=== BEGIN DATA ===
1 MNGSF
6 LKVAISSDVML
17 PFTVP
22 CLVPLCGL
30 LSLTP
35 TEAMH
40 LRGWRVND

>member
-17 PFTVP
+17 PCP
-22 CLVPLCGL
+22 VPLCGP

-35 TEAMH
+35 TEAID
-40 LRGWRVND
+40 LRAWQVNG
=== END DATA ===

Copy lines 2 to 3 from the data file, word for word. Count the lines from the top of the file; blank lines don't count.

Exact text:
6 LKVAISSDVML
17 PFTVP